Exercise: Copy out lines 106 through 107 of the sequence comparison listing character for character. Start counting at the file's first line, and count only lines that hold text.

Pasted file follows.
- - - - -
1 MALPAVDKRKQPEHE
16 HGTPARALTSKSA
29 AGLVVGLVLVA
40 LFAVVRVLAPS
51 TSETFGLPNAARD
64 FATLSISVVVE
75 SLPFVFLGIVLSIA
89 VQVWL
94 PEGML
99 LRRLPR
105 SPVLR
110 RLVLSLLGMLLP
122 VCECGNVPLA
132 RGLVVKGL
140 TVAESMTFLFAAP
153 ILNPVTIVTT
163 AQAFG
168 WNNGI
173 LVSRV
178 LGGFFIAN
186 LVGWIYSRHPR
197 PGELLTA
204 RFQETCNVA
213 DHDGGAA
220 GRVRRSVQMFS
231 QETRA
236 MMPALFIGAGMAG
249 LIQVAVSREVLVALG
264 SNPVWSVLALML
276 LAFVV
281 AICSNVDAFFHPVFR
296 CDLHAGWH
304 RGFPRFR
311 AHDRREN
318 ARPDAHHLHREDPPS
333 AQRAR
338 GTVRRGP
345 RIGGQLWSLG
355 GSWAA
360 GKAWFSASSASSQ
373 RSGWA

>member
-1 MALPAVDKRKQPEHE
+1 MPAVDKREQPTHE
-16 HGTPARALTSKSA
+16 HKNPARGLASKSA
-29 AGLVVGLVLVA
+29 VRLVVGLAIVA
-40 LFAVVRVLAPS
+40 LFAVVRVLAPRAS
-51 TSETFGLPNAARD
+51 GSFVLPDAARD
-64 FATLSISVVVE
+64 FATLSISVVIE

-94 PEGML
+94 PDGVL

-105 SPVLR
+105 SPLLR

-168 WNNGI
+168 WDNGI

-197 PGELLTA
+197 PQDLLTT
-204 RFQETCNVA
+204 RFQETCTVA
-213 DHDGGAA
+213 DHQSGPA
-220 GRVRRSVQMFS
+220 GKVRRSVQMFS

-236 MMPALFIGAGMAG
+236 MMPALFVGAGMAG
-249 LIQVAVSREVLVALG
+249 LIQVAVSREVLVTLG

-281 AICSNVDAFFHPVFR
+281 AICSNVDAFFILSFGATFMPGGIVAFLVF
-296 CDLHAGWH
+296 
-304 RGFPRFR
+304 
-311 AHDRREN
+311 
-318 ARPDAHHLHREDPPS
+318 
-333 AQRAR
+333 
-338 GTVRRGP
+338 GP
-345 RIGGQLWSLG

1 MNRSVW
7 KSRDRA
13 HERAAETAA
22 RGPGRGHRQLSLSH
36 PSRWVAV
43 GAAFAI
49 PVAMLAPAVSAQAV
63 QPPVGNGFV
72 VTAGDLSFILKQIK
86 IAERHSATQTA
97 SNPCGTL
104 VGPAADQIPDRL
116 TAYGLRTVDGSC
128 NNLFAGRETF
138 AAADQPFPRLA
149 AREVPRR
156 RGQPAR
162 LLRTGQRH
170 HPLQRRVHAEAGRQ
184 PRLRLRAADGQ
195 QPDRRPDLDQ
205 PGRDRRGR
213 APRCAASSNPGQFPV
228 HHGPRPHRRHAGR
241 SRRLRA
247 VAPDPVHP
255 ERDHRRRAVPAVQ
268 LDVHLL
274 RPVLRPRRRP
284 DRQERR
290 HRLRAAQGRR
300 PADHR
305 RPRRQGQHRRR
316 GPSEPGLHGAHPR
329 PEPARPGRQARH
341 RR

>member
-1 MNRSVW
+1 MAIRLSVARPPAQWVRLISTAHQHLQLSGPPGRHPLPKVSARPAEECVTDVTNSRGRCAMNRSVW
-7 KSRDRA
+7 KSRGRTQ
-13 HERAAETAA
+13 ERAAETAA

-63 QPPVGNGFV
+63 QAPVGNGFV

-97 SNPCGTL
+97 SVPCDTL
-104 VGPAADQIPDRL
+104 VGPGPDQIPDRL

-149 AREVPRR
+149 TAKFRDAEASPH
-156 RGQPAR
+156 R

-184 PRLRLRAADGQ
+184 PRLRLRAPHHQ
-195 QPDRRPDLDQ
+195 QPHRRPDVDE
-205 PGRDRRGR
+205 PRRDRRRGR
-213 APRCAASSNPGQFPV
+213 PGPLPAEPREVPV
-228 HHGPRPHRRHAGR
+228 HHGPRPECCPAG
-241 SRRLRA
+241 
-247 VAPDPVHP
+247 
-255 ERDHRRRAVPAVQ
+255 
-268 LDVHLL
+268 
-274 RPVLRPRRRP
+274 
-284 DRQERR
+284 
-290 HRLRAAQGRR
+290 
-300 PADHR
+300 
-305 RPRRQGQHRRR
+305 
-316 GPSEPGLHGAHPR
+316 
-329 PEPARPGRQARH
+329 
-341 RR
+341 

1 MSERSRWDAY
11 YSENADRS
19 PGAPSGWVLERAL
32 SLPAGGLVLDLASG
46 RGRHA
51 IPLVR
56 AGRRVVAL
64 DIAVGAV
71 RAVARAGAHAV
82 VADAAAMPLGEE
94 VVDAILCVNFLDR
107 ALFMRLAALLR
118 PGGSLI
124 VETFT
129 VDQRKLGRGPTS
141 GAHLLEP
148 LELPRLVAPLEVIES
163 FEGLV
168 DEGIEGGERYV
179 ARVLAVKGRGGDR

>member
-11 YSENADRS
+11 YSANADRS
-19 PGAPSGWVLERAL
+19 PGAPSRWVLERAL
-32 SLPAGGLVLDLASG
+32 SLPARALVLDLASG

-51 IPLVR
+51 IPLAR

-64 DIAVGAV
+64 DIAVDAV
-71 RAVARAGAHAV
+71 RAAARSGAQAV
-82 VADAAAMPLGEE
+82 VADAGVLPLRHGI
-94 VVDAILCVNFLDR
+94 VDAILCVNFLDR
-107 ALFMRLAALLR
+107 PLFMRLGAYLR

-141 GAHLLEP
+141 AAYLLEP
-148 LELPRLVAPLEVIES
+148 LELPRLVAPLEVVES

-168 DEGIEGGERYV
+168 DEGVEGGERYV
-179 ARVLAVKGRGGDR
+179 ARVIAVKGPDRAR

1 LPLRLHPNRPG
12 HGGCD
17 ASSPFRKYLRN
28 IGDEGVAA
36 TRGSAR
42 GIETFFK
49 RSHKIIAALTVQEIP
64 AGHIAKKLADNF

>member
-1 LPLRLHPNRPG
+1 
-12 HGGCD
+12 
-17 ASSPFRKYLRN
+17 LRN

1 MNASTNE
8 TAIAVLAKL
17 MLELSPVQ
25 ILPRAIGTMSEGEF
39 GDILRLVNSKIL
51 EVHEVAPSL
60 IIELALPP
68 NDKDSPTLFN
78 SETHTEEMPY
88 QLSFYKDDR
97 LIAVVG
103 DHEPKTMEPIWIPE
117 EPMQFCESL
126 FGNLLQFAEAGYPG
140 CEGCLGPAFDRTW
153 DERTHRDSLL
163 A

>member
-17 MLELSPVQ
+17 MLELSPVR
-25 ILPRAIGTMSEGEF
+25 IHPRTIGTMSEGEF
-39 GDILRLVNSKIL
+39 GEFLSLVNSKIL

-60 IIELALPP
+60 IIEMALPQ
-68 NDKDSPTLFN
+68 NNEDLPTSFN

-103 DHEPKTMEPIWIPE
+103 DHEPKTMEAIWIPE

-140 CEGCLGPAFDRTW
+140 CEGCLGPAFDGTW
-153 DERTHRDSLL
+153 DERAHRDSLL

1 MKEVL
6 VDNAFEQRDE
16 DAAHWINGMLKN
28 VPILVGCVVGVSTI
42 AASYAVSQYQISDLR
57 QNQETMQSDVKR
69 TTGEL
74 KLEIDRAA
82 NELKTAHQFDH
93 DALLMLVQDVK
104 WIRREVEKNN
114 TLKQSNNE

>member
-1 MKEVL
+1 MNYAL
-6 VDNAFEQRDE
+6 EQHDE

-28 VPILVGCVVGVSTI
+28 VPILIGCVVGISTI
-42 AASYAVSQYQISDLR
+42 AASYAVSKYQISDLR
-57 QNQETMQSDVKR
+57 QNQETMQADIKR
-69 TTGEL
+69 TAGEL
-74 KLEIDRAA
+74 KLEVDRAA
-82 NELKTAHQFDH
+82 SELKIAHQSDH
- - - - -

170 HPLQRRVHAEAGRQ
184 PRLRLRAADGQ